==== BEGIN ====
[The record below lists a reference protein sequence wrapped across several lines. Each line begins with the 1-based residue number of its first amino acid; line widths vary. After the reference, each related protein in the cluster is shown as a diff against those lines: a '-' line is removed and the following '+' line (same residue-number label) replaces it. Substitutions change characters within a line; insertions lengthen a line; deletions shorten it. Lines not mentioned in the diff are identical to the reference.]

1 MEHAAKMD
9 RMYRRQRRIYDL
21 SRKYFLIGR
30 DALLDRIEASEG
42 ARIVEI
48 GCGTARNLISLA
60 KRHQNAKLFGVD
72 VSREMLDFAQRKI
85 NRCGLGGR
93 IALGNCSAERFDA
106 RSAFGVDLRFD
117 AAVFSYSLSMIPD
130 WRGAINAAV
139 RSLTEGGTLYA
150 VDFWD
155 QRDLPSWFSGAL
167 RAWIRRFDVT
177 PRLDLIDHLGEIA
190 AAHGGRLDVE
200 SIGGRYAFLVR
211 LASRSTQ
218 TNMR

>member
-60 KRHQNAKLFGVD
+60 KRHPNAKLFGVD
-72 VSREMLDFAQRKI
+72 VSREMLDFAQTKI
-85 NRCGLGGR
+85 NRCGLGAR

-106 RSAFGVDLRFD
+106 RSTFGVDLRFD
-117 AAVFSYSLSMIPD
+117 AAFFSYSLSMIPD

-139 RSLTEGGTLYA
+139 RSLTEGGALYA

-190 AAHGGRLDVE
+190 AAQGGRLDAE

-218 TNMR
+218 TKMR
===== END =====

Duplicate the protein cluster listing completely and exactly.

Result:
[The record below lists a reference protein sequence wrapped across several lines. Each line begins with the 1-based residue number of its first amino acid; line widths vary. After the reference, each related protein in the cluster is shown as a diff against those lines: a '-' line is removed and the following '+' line (same residue-number label) replaces it. Substitutions change characters within a line; insertions lengthen a line; deletions shorten it. Lines not mentioned in the diff are identical to the reference.]

1 MEHAAKMD
9 RMYRRQRRIYDL
21 SRKYFLIGR
30 DALLDRIEASEG
42 ARIVEI
48 GCGTARNLISLA
60 KRHQNAKLFGVD
72 VSREMLDFAQRKI
85 NRCGLGGR
93 IALGNCSAERFDA
106 RSAFGVDLRFD
117 AAVFSYSLSMIPD
130 WRGAINAAV
139 RSLTEGGTLYA
150 VDFWD
155 QRDLPSWFSGAL
167 RAWIRRFDVT
177 PRLDLIDHLGEIA
190 AAHGGRLDVE
200 SIGGRYAFLVR
211 LASRSTQ
218 TNMR

>member
-60 KRHQNAKLFGVD
+60 KRHPNAKLFGVD
-72 VSREMLDFAQRKI
+72 VSREMLDFAQTKI
-85 NRCGLGGR
+85 NRCGLGAR

-106 RSAFGVDLRFD
+106 RSTFGVDLRFD
-117 AAVFSYSLSMIPD
+117 AAFFSYSLSMIPD

-139 RSLTEGGTLYA
+139 RSLTEGGALYA

-190 AAHGGRLDVE
+190 AAQGGRLDAE

-218 TNMR
+218 TKMR